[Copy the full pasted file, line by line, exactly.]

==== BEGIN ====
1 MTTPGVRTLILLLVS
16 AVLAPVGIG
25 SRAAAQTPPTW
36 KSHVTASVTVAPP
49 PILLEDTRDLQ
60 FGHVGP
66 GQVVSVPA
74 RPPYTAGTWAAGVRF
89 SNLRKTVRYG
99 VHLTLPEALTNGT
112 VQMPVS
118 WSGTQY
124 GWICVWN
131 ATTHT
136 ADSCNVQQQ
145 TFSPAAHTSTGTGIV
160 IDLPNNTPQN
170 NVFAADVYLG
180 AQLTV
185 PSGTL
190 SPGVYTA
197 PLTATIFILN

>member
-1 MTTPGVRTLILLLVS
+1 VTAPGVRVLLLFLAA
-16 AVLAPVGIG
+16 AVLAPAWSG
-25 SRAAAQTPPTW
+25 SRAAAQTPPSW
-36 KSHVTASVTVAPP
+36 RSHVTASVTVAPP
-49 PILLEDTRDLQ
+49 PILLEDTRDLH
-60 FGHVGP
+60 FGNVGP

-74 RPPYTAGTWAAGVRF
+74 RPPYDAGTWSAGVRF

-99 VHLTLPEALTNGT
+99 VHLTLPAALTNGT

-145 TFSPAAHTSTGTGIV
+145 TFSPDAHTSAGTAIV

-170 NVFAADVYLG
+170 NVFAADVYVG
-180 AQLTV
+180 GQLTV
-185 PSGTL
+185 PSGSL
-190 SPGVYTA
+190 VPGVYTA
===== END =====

1 MTTPGVRTLILLLVS
16 AVLAPVGIG
25 SRAAAQTPPTW
36 KSHVTASVTVAPP
49 PILLEDTRDLQ
60 FGHVGP
66 GQVVSVPA
74 RPPYTAGTWAAGVRF
89 SNLRKTVRYG
99 VHLTLPEALTNGT
112 VQMPVS
118 WSGTQY
124 GWICVWN
131 ATTHT
136 ADSCNVQQQ
145 TFSPAAHTSTGTGIV
160 IDLPNNTPQN
170 NVFAADVYLG
180 AQLTV
185 PSGTL
190 SPGVYTA
197 PLTATIFILN

>member
-1 MTTPGVRTLILLLVS
+1 VTAPGVRVLLLFLAA
-16 AVLAPVGIG
+16 AVLAPAWSG
-25 SRAAAQTPPTW
+25 SRAAAQTPPSW
-36 KSHVTASVTVAPP
+36 RSHVTASVTVAPP
-49 PILLEDTRDLQ
+49 PILLEDTRDLH
-60 FGHVGP
+60 FGNVGP

-74 RPPYTAGTWAAGVRF
+74 RPPYDAGTWSAGVRF

-99 VHLTLPEALTNGT
+99 VHLTLPAALTNGT

-145 TFSPAAHTSTGTGIV
+145 TFSPDAHTSAGTAIV

-170 NVFAADVYLG
+170 NVFAADVYVG
-180 AQLTV
+180 GQLTV
-185 PSGTL
+185 PSGSL
-190 SPGVYTA
+190 VPGVYTA